Sex determination in Drosophila: Biochemical and functional studies of transcription factor doublesex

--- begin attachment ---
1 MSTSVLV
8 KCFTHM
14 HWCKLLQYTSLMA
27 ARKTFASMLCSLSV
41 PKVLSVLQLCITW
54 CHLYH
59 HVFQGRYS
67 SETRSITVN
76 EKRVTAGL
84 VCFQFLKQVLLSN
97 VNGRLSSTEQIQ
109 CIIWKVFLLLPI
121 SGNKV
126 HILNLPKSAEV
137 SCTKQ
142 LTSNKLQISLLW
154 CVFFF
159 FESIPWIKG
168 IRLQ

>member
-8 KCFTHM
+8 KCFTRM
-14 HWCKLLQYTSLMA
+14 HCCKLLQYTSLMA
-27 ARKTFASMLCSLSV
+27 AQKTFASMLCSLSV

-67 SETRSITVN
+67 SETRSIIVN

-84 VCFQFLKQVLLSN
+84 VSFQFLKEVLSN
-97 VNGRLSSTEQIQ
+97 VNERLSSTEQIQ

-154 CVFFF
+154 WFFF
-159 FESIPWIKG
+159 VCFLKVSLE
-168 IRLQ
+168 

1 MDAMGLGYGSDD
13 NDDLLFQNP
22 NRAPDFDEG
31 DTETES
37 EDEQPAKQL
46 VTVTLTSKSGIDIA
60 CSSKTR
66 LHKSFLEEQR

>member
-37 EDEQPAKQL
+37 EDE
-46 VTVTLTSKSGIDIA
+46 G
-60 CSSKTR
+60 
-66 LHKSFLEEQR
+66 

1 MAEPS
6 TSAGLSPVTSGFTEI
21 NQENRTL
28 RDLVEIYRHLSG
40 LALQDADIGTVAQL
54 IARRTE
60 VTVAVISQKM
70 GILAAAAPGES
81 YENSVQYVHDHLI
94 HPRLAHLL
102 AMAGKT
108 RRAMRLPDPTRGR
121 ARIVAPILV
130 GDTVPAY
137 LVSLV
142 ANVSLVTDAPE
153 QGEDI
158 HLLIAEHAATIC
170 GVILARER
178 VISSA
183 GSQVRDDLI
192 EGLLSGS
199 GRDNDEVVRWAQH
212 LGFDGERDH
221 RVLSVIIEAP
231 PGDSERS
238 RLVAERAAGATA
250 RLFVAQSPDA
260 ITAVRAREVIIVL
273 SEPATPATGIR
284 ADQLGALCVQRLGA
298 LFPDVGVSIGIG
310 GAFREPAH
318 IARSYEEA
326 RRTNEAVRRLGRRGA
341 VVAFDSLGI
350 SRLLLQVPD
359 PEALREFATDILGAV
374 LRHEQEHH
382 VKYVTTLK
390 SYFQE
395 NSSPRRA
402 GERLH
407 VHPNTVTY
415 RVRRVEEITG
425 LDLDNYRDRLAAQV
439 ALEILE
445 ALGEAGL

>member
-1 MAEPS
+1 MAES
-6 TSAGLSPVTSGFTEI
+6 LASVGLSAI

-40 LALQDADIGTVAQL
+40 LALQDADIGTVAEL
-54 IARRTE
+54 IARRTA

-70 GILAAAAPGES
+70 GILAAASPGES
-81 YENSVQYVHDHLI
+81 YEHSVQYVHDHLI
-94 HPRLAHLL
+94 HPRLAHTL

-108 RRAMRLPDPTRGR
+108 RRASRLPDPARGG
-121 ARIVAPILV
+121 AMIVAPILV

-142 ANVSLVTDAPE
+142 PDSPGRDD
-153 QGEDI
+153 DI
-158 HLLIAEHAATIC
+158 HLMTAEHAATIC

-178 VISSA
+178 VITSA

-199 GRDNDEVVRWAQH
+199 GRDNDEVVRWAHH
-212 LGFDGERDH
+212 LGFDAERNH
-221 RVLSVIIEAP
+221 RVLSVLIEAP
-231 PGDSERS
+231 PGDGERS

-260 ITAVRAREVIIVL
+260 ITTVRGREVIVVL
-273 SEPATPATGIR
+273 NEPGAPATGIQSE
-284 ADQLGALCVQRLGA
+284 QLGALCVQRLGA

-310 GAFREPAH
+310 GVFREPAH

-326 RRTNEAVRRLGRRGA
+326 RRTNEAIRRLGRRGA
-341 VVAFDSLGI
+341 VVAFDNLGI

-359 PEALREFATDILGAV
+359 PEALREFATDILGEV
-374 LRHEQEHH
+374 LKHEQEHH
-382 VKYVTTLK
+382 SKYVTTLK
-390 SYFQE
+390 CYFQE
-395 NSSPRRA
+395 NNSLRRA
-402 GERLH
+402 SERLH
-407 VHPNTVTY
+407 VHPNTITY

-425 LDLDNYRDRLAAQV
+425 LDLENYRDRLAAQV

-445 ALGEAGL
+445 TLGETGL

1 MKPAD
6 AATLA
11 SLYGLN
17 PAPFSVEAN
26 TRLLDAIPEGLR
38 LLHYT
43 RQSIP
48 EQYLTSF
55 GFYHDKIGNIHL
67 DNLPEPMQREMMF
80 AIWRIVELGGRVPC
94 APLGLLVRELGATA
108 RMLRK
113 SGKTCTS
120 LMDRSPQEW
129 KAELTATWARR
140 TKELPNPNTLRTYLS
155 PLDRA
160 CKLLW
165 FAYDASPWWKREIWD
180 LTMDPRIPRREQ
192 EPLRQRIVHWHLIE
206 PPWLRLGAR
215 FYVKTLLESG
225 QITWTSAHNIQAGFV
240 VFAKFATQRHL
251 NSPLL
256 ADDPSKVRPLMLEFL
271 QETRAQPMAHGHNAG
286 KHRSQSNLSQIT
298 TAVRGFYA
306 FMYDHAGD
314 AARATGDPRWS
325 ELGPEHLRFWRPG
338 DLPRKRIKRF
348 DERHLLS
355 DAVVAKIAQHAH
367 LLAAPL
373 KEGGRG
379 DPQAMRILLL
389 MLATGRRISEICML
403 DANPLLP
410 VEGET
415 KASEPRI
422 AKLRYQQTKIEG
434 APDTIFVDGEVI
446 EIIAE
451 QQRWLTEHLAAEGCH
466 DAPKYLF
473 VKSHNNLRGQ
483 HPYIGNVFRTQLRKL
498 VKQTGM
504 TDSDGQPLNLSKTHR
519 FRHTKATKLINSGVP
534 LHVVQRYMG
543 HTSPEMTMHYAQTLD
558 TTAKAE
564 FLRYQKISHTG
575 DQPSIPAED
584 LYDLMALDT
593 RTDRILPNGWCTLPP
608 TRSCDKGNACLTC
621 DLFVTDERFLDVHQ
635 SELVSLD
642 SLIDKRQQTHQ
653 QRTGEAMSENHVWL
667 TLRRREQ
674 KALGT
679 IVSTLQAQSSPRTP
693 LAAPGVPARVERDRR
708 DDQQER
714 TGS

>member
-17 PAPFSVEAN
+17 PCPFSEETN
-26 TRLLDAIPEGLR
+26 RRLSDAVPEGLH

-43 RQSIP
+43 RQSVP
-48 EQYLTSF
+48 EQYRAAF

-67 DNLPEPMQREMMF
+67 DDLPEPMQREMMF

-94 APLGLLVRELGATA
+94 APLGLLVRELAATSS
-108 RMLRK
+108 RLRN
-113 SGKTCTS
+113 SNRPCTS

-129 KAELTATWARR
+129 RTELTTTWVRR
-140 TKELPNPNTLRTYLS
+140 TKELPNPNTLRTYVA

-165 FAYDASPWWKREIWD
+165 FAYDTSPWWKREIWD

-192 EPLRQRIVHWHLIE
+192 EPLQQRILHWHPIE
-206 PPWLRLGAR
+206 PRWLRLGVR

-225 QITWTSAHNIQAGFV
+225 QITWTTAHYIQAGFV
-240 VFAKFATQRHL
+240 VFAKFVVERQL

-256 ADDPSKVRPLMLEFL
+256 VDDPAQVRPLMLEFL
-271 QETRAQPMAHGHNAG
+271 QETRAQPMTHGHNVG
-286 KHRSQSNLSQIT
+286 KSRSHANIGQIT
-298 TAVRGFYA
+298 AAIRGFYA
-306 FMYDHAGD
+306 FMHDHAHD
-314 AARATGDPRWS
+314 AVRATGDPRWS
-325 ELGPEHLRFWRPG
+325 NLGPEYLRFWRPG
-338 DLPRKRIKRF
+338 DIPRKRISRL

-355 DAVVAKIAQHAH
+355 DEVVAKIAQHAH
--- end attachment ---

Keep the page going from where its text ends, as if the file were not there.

Doublesex (dsx) and dsx-related genes encode a novel class of transcription factors conserved among metazoans. The members of this family play a critical role in sex differentiation across species from Caenorhabditis elegans to humans. Mutations or deletions of these genes are associated with intersexual abnormalities, including a class of human birth defects termed "9p syndrome". This thesis is focused on the dsx gene from Drosophila melanogaster, the archetype of this class. Sex-specific RNA splicing leads to male and female isoforms, designated DSXM and DSXF. Biochemical and genetic studies of the DM domain and the female-specific C-terminal domain are presented. The importance of individual residues in the DM domain to folding and DNA recognition is probed using a yeast one-hybrid system combined with random mutagenesis. This system is based on a sex-specific Drosophila enhancer element and validated through studies of intersexual dsx mutations. Although key exceptions occur, mutations that impair DNA binding tend to occur at conserved positions whereas neutral substitutions occur at non-conserved sites. Evidence for a specific salt bridge between a conserved lysine and the DNA backbone is obtained through synthesis of non-standard protein and DNA analogs. Structure-function relationships in the female-specific C-terminal domain are investigated by deletion analysis and mutagenesis. The crystal structure of this domain reveals a novel dimeric arrangement of ubiquitin-associated (UBA) folds. Dimerization is mediated by a non-canonical hydrophobic interface extrinsic to the putative Ub-binding surface. Key side chains at this interface, identified by alanine scanning mutagenesis, are conserved among DSX homologs. Although the Intersex (IX) protein is expressed in both male and female Drosophila, genetic studies suggest that IX specifically interacts with DSXF but not DSXM. To define the mechanism of sex-specific recognition between DSXF and IX, both yeast two-hybrid system and co-immunoprecipitation in S2 cells are employed to map the protein-protein interaction surface. It is demonstrated that the dimerization domain (but not the distal portion of the sex-specific tail) is required for DSXF-IX binding. Mutation of solvent-exposed residues in the DSXF UBA domain reveals three residues essential for IX binding. Molecular modeling of this surface suggests that IX binds in a specific groove that spans the dimer interface and crosses contiguous sex-specific and non-specific surfaces. Temperature-sensitive (ts) mutations are of future interest as probes to elucidate the mechanism by which DSXF controls female sex-specific behavior. Two such candidates (V379T and R394A) are thus identified in the DSXF C-terminal dimerization domain (CTD). Screening is based on CTD dimerization because homodimerization of DSXF is necessary for high-affinity DNA recognition, and presumably IX binding. Interestingly, the wild-type side chains of these residues are in close contact. The thermal stability of the variant domains is validated through thermal denaturation studies done by circular dichroism (CD). Allelic replacement of wild-type dsx by designed temperature-sensitive alleles promises to provide definitive evidence for the developmental functions of DSXF in somatic sexual differentiation and courtship behavior.